author = "Kim, {Hyung Woo} and Ryu, {Geun Woo} and Park, {Cheol Ho} and Kang, {Ea Wha} and Park, {Jung Tak} and Han, {Seung Hyeok} and Yoo, {Tae Hyun} and Shin, {Sug Kyun} and Kang, {Shin Wook} and Choi, {Kyu Hun} and Han, {Dae Suk} and Chang, {Tae Ik}",
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Kim, HW, Ryu, GW, Park, CH, Kang, EW, Park, JT, Han, SH, Yoo, TH, Shin, SK, Kang, SW, Choi, KH, Han, DS & Chang, TI 2015, 'Hyponatremia predicts new-onset cardiovascular events in peritoneal dialysis patients', PloS one, vol. 10, no. 6, e0129480. https://doi.org/10.1371/journal.pone.0129480

Hyponatremia predicts new-onset cardiovascular events in peritoneal dialysis patients. / Kim, Hyung Woo; Ryu, Geun Woo; Park, Cheol Ho; Kang, Ea Wha; Park, Jung Tak; Han, Seung Hyeok; Yoo, Tae Hyun; Shin, Sug Kyun; Kang, Shin Wook; Choi, Kyu Hun; Han, Dae Suk; Chang, Tae Ik.

In: PloS one, Vol. 10, No. 6, e0129480, 08.06.2015.

Research output: Contribution to journalArticle

TY - JOUR

T1 - Hyponatremia predicts new-onset cardiovascular events in peritoneal dialysis patients

AU - Kim, Hyung Woo

AU - Ryu, Geun Woo

AU - Park, Cheol Ho

AU - Kang, Ea Wha

AU - Park, Jung Tak

AU - Han, Seung Hyeok

AU - Yoo, Tae Hyun

AU - Shin, Sug Kyun

AU - Kang, Shin Wook

AU - Choi, Kyu Hun

AU - Han, Dae Suk

AU - Chang, Tae Ik

PY - 2015/6/8

Y1 - 2015/6/8

N2 - Background and Aim: Cardiovascular (CV) disease is the leading cause of morbidity and mortality in patients on peritoneal dialysis (PD). Hyponatremia was recently shown to be a modifiable factor that is strongly associated with increased mortality in PD patients. However, the clinical impact of hyponatremia on CV outcomes in these patients is unclear. Methods: To determine whether a low serum sodium level predicts the development of CV disease, we carried out a prospective observational study of 441 incident patients who started PD between January 2000 and December 2005. Time-averaged serum sodium (TA-Na) levels were determined to investigate the ability of hyponatremia to predict newly developed CV events in these patients. Results: During a mean follow-up of 43.2 months, 106 (24.0%) patients developed new CV events. The cumulative incidence of new-onset CV events after the initiation of PD was significantly higher in patients with TA-Na levels ≤ 138 mEq/L than in those with a TA-Na > 138 mEq/L. After adjustment for multiple potentially confounding covariates, an increase in TA-Na level was found to be associated with a significantly lower risk of CV events (subdistribution hazard ratio per 1 mEq/L increase, 0.90; 95% confidence interval, 0.83-0.96; p = 0.003). Patients with a TA-Na ≤ 138 mEq/L had a 2.31-fold higher risk of suffering a CV event. Conclusions These results provide evidence of a clear association between low serum sodium and newonset CV events after dialysis initiation in PD patients. Whether the correction of hyponatremia for this indication provides additional protection for the development of CV disease in these patients remains to be addressed in interventional studies.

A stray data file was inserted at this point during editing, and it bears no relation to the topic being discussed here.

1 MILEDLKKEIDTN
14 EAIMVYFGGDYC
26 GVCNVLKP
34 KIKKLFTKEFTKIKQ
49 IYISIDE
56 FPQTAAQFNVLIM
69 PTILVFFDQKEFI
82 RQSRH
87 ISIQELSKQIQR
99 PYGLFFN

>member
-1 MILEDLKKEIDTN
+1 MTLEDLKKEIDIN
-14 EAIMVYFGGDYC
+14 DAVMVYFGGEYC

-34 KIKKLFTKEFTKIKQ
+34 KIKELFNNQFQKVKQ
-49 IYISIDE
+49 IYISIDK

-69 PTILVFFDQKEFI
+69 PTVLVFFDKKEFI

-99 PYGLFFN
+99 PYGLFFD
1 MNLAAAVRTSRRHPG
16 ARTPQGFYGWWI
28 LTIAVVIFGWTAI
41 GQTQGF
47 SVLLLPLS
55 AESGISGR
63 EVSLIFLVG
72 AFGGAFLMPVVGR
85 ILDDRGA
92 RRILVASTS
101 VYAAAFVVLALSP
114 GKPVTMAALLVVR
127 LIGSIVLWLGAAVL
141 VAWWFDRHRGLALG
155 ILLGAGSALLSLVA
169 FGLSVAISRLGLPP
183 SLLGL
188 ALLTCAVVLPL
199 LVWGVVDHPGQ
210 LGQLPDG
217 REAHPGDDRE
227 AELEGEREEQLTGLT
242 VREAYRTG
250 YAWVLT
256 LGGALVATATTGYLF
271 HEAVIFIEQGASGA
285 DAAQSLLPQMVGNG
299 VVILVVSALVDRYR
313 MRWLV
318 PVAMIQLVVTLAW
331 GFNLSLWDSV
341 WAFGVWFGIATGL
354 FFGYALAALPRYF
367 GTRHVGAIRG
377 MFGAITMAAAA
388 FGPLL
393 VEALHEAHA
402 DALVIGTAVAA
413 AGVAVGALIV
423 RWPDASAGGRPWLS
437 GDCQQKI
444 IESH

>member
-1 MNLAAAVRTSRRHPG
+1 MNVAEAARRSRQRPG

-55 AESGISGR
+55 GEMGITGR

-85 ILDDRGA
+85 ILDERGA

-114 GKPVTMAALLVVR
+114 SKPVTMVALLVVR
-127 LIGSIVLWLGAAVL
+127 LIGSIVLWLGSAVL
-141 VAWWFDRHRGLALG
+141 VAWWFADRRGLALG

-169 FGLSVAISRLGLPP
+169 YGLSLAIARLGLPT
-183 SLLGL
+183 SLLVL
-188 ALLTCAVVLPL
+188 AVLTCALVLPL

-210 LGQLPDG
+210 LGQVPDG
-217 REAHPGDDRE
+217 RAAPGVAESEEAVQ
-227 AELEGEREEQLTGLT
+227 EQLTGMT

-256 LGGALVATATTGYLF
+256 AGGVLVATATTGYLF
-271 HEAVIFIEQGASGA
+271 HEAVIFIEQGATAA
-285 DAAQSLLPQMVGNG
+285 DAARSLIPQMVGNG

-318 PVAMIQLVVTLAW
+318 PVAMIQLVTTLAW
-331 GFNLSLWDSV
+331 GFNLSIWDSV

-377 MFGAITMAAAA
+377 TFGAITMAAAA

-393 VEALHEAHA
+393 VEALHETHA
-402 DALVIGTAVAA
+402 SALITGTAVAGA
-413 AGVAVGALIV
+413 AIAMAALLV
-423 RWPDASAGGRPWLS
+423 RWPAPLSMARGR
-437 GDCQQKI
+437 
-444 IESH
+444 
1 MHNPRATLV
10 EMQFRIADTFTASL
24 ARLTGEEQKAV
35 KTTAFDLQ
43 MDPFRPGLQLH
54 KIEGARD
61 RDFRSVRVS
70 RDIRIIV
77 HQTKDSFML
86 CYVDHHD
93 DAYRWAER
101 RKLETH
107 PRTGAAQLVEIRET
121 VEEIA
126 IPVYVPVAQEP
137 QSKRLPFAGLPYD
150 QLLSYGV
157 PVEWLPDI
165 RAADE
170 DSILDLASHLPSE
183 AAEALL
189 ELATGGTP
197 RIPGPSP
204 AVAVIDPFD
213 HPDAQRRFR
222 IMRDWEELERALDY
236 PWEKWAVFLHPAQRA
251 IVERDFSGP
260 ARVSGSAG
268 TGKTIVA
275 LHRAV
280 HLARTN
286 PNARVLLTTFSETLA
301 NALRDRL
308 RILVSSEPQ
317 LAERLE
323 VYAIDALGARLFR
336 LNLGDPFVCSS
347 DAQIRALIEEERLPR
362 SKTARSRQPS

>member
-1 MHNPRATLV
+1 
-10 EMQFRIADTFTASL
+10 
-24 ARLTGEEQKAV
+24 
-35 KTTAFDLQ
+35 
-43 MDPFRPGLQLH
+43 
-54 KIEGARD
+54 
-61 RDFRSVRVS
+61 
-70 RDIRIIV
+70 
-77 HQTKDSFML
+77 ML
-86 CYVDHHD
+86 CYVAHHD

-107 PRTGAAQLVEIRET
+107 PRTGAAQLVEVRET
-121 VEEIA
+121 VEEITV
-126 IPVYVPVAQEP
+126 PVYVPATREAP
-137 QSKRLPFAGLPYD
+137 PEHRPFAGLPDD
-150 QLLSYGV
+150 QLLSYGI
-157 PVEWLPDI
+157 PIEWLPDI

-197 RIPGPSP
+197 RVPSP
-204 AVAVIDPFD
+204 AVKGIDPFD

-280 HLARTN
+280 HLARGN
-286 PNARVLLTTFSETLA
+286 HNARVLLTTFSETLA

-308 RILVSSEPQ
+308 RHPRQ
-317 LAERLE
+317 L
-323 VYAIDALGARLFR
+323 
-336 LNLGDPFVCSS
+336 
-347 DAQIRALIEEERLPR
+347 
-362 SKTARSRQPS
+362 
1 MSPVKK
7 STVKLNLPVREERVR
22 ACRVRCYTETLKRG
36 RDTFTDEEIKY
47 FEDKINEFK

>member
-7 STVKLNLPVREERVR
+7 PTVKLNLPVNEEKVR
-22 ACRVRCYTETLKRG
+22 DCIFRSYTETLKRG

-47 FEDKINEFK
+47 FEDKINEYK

AB - Background and Aim: Cardiovascular (CV) disease is the leading cause of morbidity and mortality in patients on peritoneal dialysis (PD). Hyponatremia was recently shown to be a modifiable factor that is strongly associated with increased mortality in PD patients. However, the clinical impact of hyponatremia on CV outcomes in these patients is unclear. Methods: To determine whether a low serum sodium level predicts the development of CV disease, we carried out a prospective observational study of 441 incident patients who started PD between January 2000 and December 2005. Time-averaged serum sodium (TA-Na) levels were determined to investigate the ability of hyponatremia to predict newly developed CV events in these patients. Results: During a mean follow-up of 43.2 months, 106 (24.0%) patients developed new CV events. The cumulative incidence of new-onset CV events after the initiation of PD was significantly higher in patients with TA-Na levels ≤ 138 mEq/L than in those with a TA-Na > 138 mEq/L. After adjustment for multiple potentially confounding covariates, an increase in TA-Na level was found to be associated with a significantly lower risk of CV events (subdistribution hazard ratio per 1 mEq/L increase, 0.90; 95% confidence interval, 0.83-0.96; p = 0.003). Patients with a TA-Na ≤ 138 mEq/L had a 2.31-fold higher risk of suffering a CV event. Conclusions These results provide evidence of a clear association between low serum sodium and newonset CV events after dialysis initiation in PD patients. Whether the correction of hyponatremia for this indication provides additional protection for the development of CV disease in these patients remains to be addressed in interventional studies.